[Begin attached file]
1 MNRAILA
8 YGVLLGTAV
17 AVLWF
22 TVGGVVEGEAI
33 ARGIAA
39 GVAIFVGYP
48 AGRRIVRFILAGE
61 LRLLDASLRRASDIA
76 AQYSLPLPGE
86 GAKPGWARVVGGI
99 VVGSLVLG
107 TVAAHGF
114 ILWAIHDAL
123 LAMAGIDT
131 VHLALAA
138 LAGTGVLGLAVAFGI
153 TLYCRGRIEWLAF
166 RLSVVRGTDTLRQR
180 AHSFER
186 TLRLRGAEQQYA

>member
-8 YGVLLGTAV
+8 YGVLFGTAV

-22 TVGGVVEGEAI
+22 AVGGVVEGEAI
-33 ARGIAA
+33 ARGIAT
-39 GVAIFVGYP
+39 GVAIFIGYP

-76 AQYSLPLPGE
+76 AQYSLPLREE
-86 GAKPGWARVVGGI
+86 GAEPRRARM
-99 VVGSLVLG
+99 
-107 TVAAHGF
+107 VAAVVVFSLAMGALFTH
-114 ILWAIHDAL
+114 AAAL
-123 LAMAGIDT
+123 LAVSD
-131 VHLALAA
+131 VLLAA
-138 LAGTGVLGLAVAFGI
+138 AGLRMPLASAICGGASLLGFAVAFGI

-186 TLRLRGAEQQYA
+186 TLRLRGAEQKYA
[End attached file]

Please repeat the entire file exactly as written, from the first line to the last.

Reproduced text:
1 MNRAILA
8 YGVLLGTAV
17 AVLWF
22 TVGGVVEGEAI
33 ARGIAA
39 GVAIFVGYP
48 AGRRIVRFILAGE
61 LRLLDASLRRASDIA
76 AQYSLPLPGE
86 GAKPGWARVVGGI
99 VVGSLVLG
107 TVAAHGF
114 ILWAIHDAL
123 LAMAGIDT
131 VHLALAA
138 LAGTGVLGLAVAFGI
153 TLYCRGRIEWLAF
166 RLSVVRGTDTLRQR
180 AHSFER
186 TLRLRGAEQQYA

>member
-8 YGVLLGTAV
+8 YGVLFGTAV

-22 TVGGVVEGEAI
+22 AVGGVVEGEAI
-33 ARGIAA
+33 ARGIAT
-39 GVAIFVGYP
+39 GVAIFIGYP

-76 AQYSLPLPGE
+76 AQYSLPLREE
-86 GAKPGWARVVGGI
+86 GAEPRRARM
-99 VVGSLVLG
+99 
-107 TVAAHGF
+107 VAAVVVFSLAMGALFTH
-114 ILWAIHDAL
+114 AAAL
-123 LAMAGIDT
+123 LAVSD
-131 VHLALAA
+131 VLLAA
-138 LAGTGVLGLAVAFGI
+138 AGLRMPLASAICGGASLLGFAVAFGI

-186 TLRLRGAEQQYA
+186 TLRLRGAEQKYA